> Also, why is it bad for companies to be increasing their interest rates? I am presuming that the tax cut bill will introduce more money into companies to be able to increase their rates.

Let's take the example of Tesla. They have taken tons of debt. Their strategic plan might be to scale to x number of cars each year to pay off the debt.

Every time car production is delayed, there is stress on their cash reserves.

Today they might need to pay back y amount of money. But if interest rates are increased tomorrow it might be y +2 which might deplete their cash reserves even faster.

Tax cut just like interest cuts are one of the tools used to encourage spending. Just like higher interest rates, tax cuts are more beneficial during a slump.


If you look at the blue graph, hardly looks like 'soaring' to me. 3% GDP is not soaring


Not sure which graph you are looking at. If you look at the following:

https://espnfivethirtyeight.files.wordpress.com/2018/02/horo...

You will see as economy gets stronger deficit will shrink which is what you see in the late 90s and toward the end of W the era. When Financial crisis hit the deficit grew as government pumped in money to stabilize the system and as the economy grew better under Obama the deficit shrunk. The economy is pretty strong by most measures so you would think the deficit would shrink. However with tax cuts and spending increases that is not going to be the case.


But it does look like we're at the start of an economic rally.


When Trump won, the odds of tax cuts instantly jumped from 10% (the odds of Trump winning) to about 100%. The may have caused companies to change their forecasts and spending as if the tax cuts had already happened, possibly providing a small economic boost despite the tax cuts having not yet happened. Same same for stimulus spending, but the odds on of that are less certain (maybe 50%). What is more likely to happen now is that there will not be high inflation despite the high deficits. I remember reading the same arguments in the 2000's about how the Bush tax cuts would cause high inflation, but the inflation never came. The reason is tax cuts and stimulus cannot be both ineffective and inflationary. The consensus by many economists seems to be that tax cuts and stimulus only provide a most a modest economic boost, if any. This means that interest rates won't have to rise too much, but longer-dated bonds may suffer.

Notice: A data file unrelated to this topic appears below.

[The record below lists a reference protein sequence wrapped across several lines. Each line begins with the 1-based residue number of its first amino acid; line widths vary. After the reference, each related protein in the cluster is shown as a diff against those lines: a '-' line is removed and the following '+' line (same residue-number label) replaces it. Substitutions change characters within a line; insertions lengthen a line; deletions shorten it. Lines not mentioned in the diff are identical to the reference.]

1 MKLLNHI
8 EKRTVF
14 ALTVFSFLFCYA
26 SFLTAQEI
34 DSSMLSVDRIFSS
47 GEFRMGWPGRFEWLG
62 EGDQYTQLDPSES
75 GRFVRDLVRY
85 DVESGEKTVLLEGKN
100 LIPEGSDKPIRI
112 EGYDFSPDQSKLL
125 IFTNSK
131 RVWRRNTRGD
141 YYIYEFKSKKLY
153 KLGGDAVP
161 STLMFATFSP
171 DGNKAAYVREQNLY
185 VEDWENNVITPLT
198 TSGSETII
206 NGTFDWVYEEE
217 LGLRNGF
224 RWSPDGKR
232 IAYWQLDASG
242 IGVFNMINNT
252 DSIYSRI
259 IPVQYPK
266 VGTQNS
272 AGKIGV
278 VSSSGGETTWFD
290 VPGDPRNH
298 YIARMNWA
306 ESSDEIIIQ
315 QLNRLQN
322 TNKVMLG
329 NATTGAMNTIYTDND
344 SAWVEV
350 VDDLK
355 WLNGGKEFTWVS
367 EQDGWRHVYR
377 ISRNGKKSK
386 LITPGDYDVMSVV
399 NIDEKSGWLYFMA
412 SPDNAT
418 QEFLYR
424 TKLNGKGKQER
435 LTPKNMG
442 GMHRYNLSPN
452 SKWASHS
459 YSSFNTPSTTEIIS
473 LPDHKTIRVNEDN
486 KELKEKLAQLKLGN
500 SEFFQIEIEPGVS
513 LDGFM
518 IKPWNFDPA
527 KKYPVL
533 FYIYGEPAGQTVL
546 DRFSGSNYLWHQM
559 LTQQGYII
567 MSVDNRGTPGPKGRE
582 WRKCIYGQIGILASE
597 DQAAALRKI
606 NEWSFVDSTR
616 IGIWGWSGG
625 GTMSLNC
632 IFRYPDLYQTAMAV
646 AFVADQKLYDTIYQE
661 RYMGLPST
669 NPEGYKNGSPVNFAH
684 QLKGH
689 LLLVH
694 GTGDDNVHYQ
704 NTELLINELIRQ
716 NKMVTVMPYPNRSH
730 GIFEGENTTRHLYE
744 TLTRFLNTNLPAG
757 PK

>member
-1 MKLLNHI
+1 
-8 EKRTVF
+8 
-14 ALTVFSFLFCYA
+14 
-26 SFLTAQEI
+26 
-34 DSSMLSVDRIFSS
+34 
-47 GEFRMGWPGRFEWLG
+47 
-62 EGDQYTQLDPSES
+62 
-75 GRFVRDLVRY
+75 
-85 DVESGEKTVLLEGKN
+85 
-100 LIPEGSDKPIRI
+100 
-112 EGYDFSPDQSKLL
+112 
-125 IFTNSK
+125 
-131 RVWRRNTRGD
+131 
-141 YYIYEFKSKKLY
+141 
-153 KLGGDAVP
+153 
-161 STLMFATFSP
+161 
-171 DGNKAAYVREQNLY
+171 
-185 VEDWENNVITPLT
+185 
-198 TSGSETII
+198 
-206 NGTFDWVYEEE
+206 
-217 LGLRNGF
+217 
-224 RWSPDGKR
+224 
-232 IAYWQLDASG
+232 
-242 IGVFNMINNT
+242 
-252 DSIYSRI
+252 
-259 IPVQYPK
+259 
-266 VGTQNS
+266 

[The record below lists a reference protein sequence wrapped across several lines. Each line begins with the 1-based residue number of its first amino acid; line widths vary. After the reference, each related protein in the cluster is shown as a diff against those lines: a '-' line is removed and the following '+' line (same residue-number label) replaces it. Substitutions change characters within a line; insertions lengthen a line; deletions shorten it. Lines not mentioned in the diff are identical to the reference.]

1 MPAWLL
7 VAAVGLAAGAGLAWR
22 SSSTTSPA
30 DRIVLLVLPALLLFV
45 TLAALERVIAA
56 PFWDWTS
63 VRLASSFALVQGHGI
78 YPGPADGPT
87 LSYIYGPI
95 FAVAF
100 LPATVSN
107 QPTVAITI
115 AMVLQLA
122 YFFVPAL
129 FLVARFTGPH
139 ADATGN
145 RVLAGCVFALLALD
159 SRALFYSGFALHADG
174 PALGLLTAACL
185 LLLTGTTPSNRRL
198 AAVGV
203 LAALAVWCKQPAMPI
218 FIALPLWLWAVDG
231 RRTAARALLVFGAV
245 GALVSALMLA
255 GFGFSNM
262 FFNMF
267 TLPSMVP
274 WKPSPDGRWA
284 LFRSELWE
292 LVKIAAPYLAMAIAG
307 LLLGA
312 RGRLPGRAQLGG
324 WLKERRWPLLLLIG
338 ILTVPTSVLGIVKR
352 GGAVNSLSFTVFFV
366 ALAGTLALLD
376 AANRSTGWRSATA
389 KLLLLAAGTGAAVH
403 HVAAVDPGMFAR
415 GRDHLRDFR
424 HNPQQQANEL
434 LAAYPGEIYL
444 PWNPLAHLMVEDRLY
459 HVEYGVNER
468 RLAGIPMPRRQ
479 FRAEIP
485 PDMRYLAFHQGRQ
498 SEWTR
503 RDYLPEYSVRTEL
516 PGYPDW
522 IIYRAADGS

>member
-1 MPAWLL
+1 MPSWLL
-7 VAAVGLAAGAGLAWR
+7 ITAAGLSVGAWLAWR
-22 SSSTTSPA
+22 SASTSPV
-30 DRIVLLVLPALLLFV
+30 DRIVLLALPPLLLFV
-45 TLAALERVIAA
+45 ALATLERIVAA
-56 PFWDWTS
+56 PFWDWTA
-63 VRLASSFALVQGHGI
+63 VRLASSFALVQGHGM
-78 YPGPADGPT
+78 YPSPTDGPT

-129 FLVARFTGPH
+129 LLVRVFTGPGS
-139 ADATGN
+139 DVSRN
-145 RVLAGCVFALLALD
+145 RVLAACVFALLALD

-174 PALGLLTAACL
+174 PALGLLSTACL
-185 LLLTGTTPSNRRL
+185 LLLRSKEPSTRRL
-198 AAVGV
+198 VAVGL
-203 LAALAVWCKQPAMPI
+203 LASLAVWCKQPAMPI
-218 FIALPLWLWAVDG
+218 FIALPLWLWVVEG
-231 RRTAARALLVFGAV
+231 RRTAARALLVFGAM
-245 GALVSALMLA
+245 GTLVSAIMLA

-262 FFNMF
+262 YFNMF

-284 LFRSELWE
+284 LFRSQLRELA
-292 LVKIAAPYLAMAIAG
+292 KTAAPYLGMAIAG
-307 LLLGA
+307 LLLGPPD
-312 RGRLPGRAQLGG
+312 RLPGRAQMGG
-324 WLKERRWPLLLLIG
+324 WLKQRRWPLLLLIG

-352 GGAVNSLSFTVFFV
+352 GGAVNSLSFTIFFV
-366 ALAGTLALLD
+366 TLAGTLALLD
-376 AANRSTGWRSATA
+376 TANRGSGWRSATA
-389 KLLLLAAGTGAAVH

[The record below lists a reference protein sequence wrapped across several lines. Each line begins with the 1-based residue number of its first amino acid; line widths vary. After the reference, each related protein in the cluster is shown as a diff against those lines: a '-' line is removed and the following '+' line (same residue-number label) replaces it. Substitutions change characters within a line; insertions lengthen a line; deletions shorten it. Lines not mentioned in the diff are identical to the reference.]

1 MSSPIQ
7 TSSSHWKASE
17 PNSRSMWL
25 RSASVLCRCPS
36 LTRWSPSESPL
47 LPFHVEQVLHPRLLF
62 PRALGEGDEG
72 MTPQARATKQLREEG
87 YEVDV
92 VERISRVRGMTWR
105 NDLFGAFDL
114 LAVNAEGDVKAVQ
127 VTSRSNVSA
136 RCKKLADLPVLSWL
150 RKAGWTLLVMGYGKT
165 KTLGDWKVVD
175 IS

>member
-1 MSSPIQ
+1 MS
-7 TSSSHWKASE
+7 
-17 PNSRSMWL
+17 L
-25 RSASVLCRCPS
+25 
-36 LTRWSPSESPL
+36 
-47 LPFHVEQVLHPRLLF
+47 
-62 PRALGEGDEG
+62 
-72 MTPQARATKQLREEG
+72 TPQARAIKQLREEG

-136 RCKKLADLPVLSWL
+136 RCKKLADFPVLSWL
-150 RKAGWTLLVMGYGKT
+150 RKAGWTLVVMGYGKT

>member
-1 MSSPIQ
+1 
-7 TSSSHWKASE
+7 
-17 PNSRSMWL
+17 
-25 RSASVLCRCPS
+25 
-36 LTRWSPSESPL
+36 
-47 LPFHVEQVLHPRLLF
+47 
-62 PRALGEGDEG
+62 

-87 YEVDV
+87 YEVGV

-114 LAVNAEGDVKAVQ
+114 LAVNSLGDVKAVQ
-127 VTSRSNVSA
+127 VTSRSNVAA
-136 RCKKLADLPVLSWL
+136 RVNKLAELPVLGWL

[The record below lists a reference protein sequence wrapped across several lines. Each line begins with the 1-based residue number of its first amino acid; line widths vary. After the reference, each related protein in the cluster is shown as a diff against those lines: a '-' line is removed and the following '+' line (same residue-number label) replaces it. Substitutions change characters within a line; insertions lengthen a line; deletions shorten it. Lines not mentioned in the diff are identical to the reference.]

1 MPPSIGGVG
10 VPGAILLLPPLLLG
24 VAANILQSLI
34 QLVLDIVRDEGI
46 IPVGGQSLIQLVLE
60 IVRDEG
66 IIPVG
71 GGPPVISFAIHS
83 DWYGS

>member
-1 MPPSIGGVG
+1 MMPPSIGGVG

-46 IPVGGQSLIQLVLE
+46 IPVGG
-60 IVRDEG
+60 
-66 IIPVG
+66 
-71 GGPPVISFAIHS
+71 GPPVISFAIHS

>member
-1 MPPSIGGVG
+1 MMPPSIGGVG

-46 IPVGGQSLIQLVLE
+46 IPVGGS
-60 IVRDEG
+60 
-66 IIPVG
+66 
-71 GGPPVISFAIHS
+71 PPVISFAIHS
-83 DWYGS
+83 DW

I believe a big reason inflation didn't take off last time was that the Fed kept rates low until we were solidly in a bubble, and only raised rates a year or two prior to the asset bubble bursting. I wouldn't be surprised if the ~4-5 years of lower rates, plus the tax cuts, and maybe other increases in spending, allowed asset prices to rise well beyond their real long-run averages.

If the Fed raises rates going forward, that should temper asset prices, but if they don't, I would be surprised if asset prices didn't increase.


Funny that. Not exactly surprising. How many years will it take to debunk Friedman I wonder? Or at least to fall from fashion.

It's a pity Bretton Woods only let the world try a watered down version of Keynes.


As a student of the Austrian economics model, I say thank God Keynes' heavy intervention model was never fully adopted. Meddling in markets makes for more volatile reactions when the markets finally correct -- and they always do. market forces are intrinsic and can only be ignored (or papered over) for so long.

https://seekingalpha.com/article/2826066-keynesian-vs-austri...